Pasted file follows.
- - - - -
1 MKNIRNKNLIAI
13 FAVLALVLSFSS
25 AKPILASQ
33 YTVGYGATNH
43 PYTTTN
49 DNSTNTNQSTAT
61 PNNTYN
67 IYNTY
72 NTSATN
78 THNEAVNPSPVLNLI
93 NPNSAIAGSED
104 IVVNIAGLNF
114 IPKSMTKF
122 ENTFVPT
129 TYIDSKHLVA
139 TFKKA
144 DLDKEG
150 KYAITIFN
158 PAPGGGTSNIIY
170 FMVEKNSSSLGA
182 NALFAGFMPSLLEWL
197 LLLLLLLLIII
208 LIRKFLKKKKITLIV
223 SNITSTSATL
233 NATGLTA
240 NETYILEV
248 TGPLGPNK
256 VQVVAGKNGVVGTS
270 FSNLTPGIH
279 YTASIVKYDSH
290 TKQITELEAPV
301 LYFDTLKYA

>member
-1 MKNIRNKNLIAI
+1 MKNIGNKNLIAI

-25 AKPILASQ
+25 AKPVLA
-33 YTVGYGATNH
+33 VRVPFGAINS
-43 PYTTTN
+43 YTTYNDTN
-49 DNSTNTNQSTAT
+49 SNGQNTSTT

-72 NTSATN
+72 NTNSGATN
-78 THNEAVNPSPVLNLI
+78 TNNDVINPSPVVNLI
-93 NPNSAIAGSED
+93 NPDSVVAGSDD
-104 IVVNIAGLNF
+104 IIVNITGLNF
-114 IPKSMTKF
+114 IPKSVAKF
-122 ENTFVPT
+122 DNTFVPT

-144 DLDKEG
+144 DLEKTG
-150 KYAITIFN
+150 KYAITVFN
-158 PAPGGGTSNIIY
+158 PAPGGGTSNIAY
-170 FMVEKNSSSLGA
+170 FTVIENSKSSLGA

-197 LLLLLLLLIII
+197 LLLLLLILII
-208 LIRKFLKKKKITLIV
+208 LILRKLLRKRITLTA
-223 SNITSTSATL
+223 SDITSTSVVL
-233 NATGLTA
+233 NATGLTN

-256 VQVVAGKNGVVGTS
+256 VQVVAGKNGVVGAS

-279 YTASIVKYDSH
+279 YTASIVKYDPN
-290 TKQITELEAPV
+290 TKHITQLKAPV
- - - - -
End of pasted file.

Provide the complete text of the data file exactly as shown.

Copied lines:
1 MKNIRNKNLIAI
13 FAVLALVLSFSS
25 AKPILASQ
33 YTVGYGATNH
43 PYTTTN
49 DNSTNTNQSTAT
61 PNNTYN
67 IYNTY
72 NTSATN
78 THNEAVNPSPVLNLI
93 NPNSAIAGSED
104 IVVNIAGLNF
114 IPKSMTKF
122 ENTFVPT
129 TYIDSKHLVA
139 TFKKA
144 DLDKEG
150 KYAITIFN
158 PAPGGGTSNIIY
170 FMVEKNSSSLGA
182 NALFAGFMPSLLEWL
197 LLLLLLLLIII
208 LIRKFLKKKKITLIV
223 SNITSTSATL
233 NATGLTA
240 NETYILEV
248 TGPLGPNK
256 VQVVAGKNGVVGTS
270 FSNLTPGIH
279 YTASIVKYDSH
290 TKQITELEAPV
301 LYFDTLKYA

>member
-1 MKNIRNKNLIAI
+1 MKNIGNKNLIAI

-25 AKPILASQ
+25 AKPVLA
-33 YTVGYGATNH
+33 VRVPFGAINS
-43 PYTTTN
+43 YTTYNDTN
-49 DNSTNTNQSTAT
+49 SNGQNTSTT

-72 NTSATN
+72 NTNSGATN
-78 THNEAVNPSPVLNLI
+78 TNNDVINPSPVVNLI
-93 NPNSAIAGSED
+93 NPDSVVAGSDD
-104 IVVNIAGLNF
+104 IIVNITGLNF
-114 IPKSMTKF
+114 IPKSVAKF
-122 ENTFVPT
+122 DNTFVPT

-144 DLDKEG
+144 DLEKTG
-150 KYAITIFN
+150 KYAITVFN
-158 PAPGGGTSNIIY
+158 PAPGGGTSNIAY
-170 FMVEKNSSSLGA
+170 FTVIENSKSSLGA

-197 LLLLLLLLIII
+197 LLLLLLILII
-208 LIRKFLKKKKITLIV
+208 LILRKLLRKRITLTA
-223 SNITSTSATL
+223 SDITSTSVVL
-233 NATGLTA
+233 NATGLTN

-256 VQVVAGKNGVVGTS
+256 VQVVAGKNGVVGAS

-279 YTASIVKYDSH
+279 YTASIVKYDPN
-290 TKQITELEAPV
+290 TKHITQLKAPV